August 12, 2014  |  An Auteurist History of Film
Francis Ford Coppola’s Apocalypse Now
Apocalypse Now Redux. 1979/2001. USA. Directed by Francis Ford Coppola

Martin Sheen in Apocalypse Now Redux. 1979/2001. USA. Directed by Francis Ford Coppola

These notes accompany screenings of Francis Ford Coppola’s </em>Apocalypse Now</a> on August 13, 14, and 15 in Theater 3.</p>

By the time of Apocalypse Now, Francis Ford Coppola, through his first two Godfather films, had become the American director most able to garner both critical acclaim and box office success. I would be loath to accuse Coppola of hubris, but the heights of his achievement led to an understandable ambition. Apocalypse Now took five years to make, but despite “its moments of cinematic grandeur,” as Douglas Gomery calls them, there is something disjointed and disturbing in the film. In Coppola’s defense, I have recently been immersed in films about World War I, for our current exhibition The Great War: A Cinematic Legacy, and I’m not at all sure that one can make a fully coherent film on a topic so akin to madness. In that sense, Coppola’s first film, Dementia 13, provided some unanticipated preparation for Apocalypse Now, and one can easily imagine the crazed Robert Duvall (“I love the smell of napalm in the morning”) and Marlon Brando characters from Apocalypse Now popping up in the earlier film.

There is clearly something admirable about a major Hollywood director lavishing a wad of money (much of it his own) to expose the venality and corruption of a recent government-sanctioned misadventure like the Vietnam War. The films expressing misgivings about the Great War generally had not been made until after an interval and, with some exceptions, they depicted pacifism in Germans and Frenchmen rather than patriotic Americans. John Ford could make a downbeat WWII film on early American defeat in the Pacific in They Were Expendable, but it still resonated with patriotism and didn’t come out until Hiroshima and Nagasaki had been flattened by the “good guys.”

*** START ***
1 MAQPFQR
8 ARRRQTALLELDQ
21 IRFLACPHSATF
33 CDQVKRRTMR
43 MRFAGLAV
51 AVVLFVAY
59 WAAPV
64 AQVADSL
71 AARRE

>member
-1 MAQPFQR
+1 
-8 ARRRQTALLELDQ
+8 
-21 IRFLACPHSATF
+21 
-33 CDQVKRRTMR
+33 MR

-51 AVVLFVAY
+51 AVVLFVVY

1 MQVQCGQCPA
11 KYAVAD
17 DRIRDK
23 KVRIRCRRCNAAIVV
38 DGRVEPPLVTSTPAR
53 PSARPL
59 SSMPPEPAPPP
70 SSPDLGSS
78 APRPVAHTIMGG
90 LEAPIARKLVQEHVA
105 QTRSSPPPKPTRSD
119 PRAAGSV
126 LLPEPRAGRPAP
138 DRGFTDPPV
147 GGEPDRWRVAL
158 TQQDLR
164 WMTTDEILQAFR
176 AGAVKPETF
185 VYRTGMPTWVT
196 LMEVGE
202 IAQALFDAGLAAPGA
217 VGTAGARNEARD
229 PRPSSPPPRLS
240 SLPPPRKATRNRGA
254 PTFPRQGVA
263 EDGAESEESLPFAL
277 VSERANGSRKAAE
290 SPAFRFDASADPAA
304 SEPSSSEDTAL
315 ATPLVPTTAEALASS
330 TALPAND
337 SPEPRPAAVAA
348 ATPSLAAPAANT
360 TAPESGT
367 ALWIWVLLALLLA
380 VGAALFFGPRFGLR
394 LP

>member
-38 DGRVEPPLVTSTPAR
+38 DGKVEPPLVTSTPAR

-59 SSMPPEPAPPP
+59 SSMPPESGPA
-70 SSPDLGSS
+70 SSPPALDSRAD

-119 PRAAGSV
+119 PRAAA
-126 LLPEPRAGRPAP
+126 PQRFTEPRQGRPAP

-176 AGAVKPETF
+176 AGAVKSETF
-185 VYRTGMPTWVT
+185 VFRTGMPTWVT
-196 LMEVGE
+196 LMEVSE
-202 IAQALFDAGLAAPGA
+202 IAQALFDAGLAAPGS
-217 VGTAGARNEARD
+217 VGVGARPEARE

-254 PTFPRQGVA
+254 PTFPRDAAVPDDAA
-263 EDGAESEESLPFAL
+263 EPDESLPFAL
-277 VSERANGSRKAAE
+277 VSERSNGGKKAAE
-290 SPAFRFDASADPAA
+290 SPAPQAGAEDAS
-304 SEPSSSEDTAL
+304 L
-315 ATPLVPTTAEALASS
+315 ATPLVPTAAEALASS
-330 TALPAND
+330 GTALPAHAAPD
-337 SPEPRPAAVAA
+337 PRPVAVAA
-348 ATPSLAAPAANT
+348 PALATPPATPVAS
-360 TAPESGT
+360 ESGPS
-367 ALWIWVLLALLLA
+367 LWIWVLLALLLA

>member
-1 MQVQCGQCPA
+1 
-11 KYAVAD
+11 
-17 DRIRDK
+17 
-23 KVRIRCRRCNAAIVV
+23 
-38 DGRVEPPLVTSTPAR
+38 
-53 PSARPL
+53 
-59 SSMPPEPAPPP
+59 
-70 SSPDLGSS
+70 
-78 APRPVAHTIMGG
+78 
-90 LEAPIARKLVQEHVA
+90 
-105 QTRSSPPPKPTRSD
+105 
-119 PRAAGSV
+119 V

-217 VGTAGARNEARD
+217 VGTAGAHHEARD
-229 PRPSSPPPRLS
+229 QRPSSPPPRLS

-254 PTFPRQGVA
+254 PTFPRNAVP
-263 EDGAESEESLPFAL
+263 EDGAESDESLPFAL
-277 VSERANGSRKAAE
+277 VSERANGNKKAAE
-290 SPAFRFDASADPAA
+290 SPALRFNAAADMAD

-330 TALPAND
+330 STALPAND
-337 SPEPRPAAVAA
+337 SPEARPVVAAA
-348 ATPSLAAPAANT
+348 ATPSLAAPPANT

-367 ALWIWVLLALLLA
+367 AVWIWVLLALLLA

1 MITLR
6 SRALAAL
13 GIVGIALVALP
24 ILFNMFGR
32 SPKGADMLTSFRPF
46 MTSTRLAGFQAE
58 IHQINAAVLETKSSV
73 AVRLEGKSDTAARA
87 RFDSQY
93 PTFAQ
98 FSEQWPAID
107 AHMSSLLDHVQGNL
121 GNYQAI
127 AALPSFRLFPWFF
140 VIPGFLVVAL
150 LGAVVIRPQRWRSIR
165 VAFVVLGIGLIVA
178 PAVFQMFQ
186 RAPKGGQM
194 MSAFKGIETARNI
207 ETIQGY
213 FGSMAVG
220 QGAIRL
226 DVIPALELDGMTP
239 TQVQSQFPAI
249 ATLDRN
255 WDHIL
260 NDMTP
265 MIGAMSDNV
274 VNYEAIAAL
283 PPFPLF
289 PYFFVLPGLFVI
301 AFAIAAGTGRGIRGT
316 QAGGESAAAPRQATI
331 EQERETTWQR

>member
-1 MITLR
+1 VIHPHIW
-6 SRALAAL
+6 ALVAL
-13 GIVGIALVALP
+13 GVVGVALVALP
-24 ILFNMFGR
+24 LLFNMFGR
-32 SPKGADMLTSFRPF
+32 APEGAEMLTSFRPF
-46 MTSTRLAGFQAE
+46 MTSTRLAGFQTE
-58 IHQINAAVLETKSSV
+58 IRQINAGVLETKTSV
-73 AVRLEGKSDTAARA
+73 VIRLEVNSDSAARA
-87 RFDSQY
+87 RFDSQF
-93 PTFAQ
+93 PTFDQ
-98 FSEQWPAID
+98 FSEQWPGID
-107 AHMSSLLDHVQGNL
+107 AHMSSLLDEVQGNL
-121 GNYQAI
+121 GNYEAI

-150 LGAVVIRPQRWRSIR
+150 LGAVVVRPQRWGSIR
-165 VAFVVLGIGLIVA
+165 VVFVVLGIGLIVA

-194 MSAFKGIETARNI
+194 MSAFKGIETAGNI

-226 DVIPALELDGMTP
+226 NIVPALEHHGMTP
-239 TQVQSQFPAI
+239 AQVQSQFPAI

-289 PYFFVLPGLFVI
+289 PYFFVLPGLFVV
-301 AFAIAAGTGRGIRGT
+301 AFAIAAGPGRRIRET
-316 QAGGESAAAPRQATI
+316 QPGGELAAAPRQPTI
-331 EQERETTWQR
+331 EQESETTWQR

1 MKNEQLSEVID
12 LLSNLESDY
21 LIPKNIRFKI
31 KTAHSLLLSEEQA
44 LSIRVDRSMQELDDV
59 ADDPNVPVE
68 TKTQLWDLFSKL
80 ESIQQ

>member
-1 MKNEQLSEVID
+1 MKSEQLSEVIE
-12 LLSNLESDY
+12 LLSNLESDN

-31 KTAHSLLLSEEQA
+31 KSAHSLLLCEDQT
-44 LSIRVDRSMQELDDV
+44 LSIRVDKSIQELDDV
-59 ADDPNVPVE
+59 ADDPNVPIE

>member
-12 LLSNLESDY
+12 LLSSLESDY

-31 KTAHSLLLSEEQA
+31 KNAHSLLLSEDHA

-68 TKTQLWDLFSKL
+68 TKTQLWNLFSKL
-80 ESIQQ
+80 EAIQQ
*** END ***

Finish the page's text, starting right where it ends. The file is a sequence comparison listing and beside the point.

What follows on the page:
Yet, for all its good intentions, there is an over-the-top quality to Apocalypse Now—perhaps too much of a good thing. Several years ago, my erstwhile colleague and now film critic for The Nation, Stuart Klawans, wrote a book called Film Follies: The Cinema out of Order. Stuart looked at various films that could be deemed extravagant and that went too far, using Coppola’s film as a prime example. The classic instance that Klawans cited was D. W. Griffith’s 1916 multi-epic Intolerance. Griffith loosely linked his “film fugue” together by citing its four intercut stories as illustrations of intolerance throughout the ages. As with Coppola’s film, audiences rebelled against being so overwhelmed with spectacle, even if much of the imagery and craftsmanship was more than innovative.

Apocalypse Now is, of course, loosely based on Joseph Conrad’s novella Heart of Darkness. Like Conrad, Coppola, in the words of Edward Weeks, tells “the story of the dissolution of a man and of the system he stands for…the system of shameless exploitation.” In the case of the former, Conrad was exposing the rape of the Congo by Belgium. In Coppola’s metaphor, it was the French colonial and, later, American interventionist ventures in Southeast Asia. Both novella and film are centered on a river journey (as Conrad says) “deeper and deeper into the heart of darkness…like travelling back into the beginnings of the world…on an earth that wore the aspect of an unknown planet.” (It was pretty evident that Coppola had seen Werner Herzog’s Aguirre, the Wrath of God, which we screened last month.) Coppola is adept at capturing what Conrad calls this “unreal” milieu, but in spite of a solid performance by Martin Sheen (whose character has reality issues of his own), there is little to latch on to. So, in a sense, Coppola falls victim to his own genius in creating such a graphic alternative reality, and perhaps some of his political and social messaging is cast adrift.

The version we’re showing is Apocalypse Now Redux, Coppola and expert editor Walter Murch’s 2001 re-edit of the original 1979 release. This version runs 49 minutes longer, with new scenes shot and added. Griffith had habitually tinkered with his films, and as an auteurist, it would be hard for me to deny the director the privilege of choosing the version he wanted to leave as part of his legacy.